Australia’s inhumane offshore processing of asylum seekers

I recently asked several colleagues of mine if they knew about Australia’s refugee camps. The response was a resounding no. Yet this does not come as a surprise. In this day and age the majority of time and effort is spent writing about how great the West is and how poor the ‘Global South’ is. It is unlikely that we would come across a negative article about a highly developed country such as Australia, outlining the horrors and atrocities of the treatment of refugees and exposing the secrecy of the government. We preach about unacceptable corruption across the continent of Africa or South America yet we remain ignorant and blind to the wrongdoings on our own doorstep.

Australia’s asylum is controversial and inhumane. Its refugee camps are based on the Pacific islands of Nauru or Papua New Guinea; asylum seekers are not held in Australia while their claims are being processed. Even if asylum seekers are found to have a “well-founded fear of persecution” and thus the status of a refugee, they are not resettled in Australia. The leading political parties of Australia both strongly support tough immigration policies, arguing that they must uphold the integrity of their borders.

The problem lies in the conditions and the treatment of these asylum seekers – human rights groups have exposed the inadequate, overcrowded and unsanitary living conditions. To make matters worse, a law was passed in 2015 to ban employees within the detention centres from releasing information to the media about what really goes on inside. This has meant that it is a rare occasion when a journalist has access to the islands. Some have suggested these detention centres are “factories for mental illness”; Australia sees no problem with detaining children on these islands indefinitely, exposing them to further trauma and self-harm. It is simply inhumane to cause further damage to vulnerable people who have already experienced trauma.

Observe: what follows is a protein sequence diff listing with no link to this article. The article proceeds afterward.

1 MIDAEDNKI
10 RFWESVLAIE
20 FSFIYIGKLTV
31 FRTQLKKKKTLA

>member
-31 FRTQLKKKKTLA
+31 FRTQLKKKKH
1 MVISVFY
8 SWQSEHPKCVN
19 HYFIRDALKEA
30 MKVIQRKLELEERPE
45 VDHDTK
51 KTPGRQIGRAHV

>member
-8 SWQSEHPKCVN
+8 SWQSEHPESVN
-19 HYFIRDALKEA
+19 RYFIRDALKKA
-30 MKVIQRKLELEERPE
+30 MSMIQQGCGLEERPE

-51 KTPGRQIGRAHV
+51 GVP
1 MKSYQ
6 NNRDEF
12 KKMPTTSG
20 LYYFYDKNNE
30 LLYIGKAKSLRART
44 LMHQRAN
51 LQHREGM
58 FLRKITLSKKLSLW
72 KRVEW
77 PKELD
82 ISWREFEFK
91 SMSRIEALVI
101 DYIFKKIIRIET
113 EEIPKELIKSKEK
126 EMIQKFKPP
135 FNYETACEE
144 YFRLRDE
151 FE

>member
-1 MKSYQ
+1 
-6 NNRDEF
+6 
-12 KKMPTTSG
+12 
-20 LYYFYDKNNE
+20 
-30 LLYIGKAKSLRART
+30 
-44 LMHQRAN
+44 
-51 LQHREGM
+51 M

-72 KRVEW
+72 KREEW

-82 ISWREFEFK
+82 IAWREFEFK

My research brought me to Amnesty International’s page, presenting findings from a visit to the Manus Island in November 2013. Here are a few of their findings from asylum seekers:

“The food is edible. But there are a lot of flies in the food. They even found a human tooth in the food.” R.A – a 20-year-old English language student from Iran.

“I get about four to five hours sleep a night, due to tension, and having nothing to keep me busy. I am just thinking and thinking through the night. I am mostly thinking about how I can’t do anything for my family. I get up at 9 am. I shower, though the water pressure is low and the showers are dirty. I asked G4S about fixing the water pressure, and they told me to go home if I want a good shower.” S.R – a 30-year-old from Pakistan, describing his life in the Oscar compound.

Further findings generally highlighted the lack of basic medical facilities, inadequate provision of food and water, and a huge array of mental health problems.

A political party called The Australian Greens have previously campaigned for the closure of these offshore detention centres. Detaining a person on the islands of Manus or Nauru costs approximately $225,000, compared to $35,000 for them to be resettled into the community (Parliamentary Budget Office). How can Australian taxpayers continue to be content with paying for the atrocities that occur on these islands? Australia remains the only OECD country that imposes indefinite detention on asylum seekers.

The fact remains that restrictive migration policies do not deter people from attempting to enter a safe country; they will always find other ways. Policies must change in order to accommodate people fleeing war and persecution, rather than persecuting them further once they arrive to a ‘safe’ country. The Australian government has a duty to ensure that no person is returned to persecution or armed conflict and must work to enhance their capacity to assess claims and accommodate people appropriately and humanely.

Boris Johnson and other politicians have previously stated that they would like to adopt a similar points system to Australia. This should be a concern to all of us in the UK. Every country has the right to protect their borders and assess the claims of those trying to enter, yet keeping vulnerable people on isolated islands is simply a violation of human rights.


Writing by Imogen Braddick.